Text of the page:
Slowing the pace of rising health care costs is the holy grail of domestic and economic policy. It’s pretty much the key to everything that’s desirable. For starters, it’s central to heading off the debt-induced economic calamity that is fast approaching. If health care costs in the future were to rise at something close to the rate of growth of wages (instead of a couple of percentage points more, as they have for most of the past half century), trillions in unfunded government liabilities now on the federal books would vanish altogether. The massive deficits now projected for coming decades wouldn’t necessarily go to zero overnight, but they would be in a range that is politically solvable, not hopeless. And if premiums for private health insurance rose moderately, it would be much easier to expand coverage to more people, even as employers could pay workers more with cash instead of health benefits. Our collective future would look far, far brighter under such a scenario.

So, yes, “bending the cost-curve,” as the president famously put it, is the right objective. But what will actually do it?

To answer the question, it’s useful to start with a recent post from the Washington Post’s Ezra Klein, who himself approached the issue in the form of a question. He asks what makes Congressman Paul Ryan so confident that the Ryan plan for Medicare reform (offered with former Clinton administration budget director Alice Rivlin, and so now called the Ryan-Rivlin plan) will work to control cost growth while Obamacare won’t.

From Klein’s perspective, it seems like Ryan is applying a double standard. In Obamacare, Congress cut Medicare payment rates for hospitals and other providers of services quite dramatically — to the tune of about $0.5 trillion over a decade. Ryan and others — yours truly most definitely included — have argued that these cuts are illusory because they are politically unsustainable. Klein wonders why that same argument doesn’t also apply to cuts under Ryan-Rivlin. After all, Ryan-Rivlin would bring Medicare spending well below baseline projections in the future by converting the Medicare entitlement into a defined contribution payment from the government. Isn’t Congress just as likely to get cold feet about those cuts as it would about Obamacare’s payment-rate reductions? In fact, aren’t the Ryan-Rivlin cuts even more vulnerable, as they would seem to more transparently fall on the shoulders of the beneficiaries?

But that’s not how to look at this problem at all. Bending the cost curve is not a matter of simply paying less for a service. What’s needed is real and continuous productivity improvement in the health sector. Doctors, hospitals, nursing homes, labs, clinics and others finding better ways to deliver higher quality care at less cost. Because if productivity in the health sector does not rise, then payment-rate reductions will simply drive willing suppliers of services out of the marketplace.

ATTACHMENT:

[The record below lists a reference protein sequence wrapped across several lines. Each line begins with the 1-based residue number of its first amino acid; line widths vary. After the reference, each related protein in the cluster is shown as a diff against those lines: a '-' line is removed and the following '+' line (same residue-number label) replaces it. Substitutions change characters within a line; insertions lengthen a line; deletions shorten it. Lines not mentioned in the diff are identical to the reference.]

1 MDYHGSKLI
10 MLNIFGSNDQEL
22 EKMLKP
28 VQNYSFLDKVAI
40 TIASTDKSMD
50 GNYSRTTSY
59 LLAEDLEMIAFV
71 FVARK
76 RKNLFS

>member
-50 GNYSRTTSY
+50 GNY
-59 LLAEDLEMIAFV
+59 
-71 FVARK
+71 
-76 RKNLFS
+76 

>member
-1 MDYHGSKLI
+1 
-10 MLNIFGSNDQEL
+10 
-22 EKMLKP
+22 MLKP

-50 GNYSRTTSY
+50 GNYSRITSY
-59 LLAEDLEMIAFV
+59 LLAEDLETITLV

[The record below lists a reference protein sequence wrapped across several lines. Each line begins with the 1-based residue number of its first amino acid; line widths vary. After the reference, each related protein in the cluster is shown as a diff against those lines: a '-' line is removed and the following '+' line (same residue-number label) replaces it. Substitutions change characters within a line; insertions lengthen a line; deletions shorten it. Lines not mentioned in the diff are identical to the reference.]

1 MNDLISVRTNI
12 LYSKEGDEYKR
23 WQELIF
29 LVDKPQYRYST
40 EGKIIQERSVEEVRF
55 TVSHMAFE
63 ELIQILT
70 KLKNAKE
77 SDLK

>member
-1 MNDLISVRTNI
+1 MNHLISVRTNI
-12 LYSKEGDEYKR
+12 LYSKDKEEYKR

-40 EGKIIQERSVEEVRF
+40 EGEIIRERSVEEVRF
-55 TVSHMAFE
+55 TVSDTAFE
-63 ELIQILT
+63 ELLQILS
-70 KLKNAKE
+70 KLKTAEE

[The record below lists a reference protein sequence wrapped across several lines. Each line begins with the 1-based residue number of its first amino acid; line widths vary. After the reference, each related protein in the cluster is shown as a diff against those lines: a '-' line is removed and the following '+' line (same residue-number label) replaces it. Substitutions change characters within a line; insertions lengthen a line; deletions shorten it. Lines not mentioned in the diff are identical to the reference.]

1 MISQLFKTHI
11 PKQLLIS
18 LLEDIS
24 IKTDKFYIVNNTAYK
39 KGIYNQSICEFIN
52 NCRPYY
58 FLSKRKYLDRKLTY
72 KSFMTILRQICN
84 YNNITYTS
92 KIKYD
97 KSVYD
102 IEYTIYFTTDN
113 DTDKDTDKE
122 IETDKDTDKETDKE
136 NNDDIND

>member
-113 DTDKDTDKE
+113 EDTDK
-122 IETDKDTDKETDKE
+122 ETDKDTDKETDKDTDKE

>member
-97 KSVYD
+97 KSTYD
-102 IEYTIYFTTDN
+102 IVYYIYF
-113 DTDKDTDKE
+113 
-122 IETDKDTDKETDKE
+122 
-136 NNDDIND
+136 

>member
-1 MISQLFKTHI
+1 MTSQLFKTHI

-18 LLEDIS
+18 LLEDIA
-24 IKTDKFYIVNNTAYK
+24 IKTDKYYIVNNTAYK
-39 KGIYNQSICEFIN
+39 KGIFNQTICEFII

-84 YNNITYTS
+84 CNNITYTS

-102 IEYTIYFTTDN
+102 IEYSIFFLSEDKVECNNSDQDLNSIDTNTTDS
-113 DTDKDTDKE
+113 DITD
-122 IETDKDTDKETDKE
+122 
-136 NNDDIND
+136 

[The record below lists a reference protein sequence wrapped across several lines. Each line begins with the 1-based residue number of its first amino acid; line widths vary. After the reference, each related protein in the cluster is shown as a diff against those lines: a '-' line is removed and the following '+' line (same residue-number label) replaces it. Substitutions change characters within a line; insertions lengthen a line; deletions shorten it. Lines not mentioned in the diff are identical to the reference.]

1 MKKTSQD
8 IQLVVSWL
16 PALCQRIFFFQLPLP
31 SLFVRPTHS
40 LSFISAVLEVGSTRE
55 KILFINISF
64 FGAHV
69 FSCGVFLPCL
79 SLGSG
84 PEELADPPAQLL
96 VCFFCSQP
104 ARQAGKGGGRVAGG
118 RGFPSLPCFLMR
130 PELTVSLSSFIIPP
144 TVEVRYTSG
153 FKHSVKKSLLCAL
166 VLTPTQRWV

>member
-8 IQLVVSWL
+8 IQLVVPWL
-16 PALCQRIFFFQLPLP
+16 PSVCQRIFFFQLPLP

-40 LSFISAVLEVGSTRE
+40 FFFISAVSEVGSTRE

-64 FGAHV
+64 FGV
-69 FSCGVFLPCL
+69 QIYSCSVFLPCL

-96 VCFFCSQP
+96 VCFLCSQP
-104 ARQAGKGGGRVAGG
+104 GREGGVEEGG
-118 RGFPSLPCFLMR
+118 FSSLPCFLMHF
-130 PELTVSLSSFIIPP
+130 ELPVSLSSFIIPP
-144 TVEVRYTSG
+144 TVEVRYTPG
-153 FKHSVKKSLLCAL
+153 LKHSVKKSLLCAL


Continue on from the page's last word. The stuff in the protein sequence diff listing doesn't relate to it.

And that’s exactly what would happen under Obamacare. Providers of medical services aren’t going to take payments for services that don’t cover what it costs to care for patients. As Richard Foster, the chief actuary of the Medicare program has repeatedly warned, Obamacare’s cuts would drive Medicare’s average payment rates so low that they would fall below those of Medicaid by the end of the decade. And Medicaid’s rates are already so low that the network of physicians and hospitals willing to take care of large numbers of Medicaid patients is notoriously constrained.

The Ryan-Rivlin plan is entirely different because it is based on empowering consumers to find the best value possible for their defined contribution payment. This is the way to unleash a productivity revolution in health care. The administration says it wants everyone to have access to low-cost, high-quality models, such as the Geisinger Health Plan. The way to bring that about is with a dynamic consumer marketplace in which those kinds of plans are rewarded financially for being more efficient and higher quality. And the way to bring that about is by giving people the control and financial incentive to become active, cost-conscious consumers both of the insurance they select and the delivery system by which they get their care. And that’s exactly what would happen under Ryan-Rivlin, which is why it would work and Obamacare wouldn’t.

Klein and others continue to tout the supposed cost-cutting potential of the various Medicare demonstrations and pilots created in Obamacare. To assume that these are the answer to the cost problem is really wishful thinking in the extreme. Medicare’s administrators have been trying for years to use the levers of payment to bring about more efficient health care delivery. The problem is that building a high-quality, low-cost network requires making distinctions among physicians and hospitals that Medicare has never been able to do. To cut costs, the government always resorts to blunt, across-the-board payment cuts that actually induce more inefficient behavior, not less.

That’s almost certainly why Foster, recently testifying before the House Budget Committee, quite plainly disagreed with Klein’s premise. Under questioning about what would work to bend the cost curve, he was, as usual, quite cautious. Nonetheless, he made it clear that he had more confidence in Ryan-Rivlin than Obamacare to bend the cost curve, because Ryan-Rivlin has the potential to unlock productivity improvements in a way Obamacare does not. I’m with Foster.

[Cross-posted on NRO.]

posted by James C. Capretta | 10:30 am
Tags: Ezra Klein, Ryan-Rivlin, Richard Foster, Medicare, chief actuary
File As: Health Care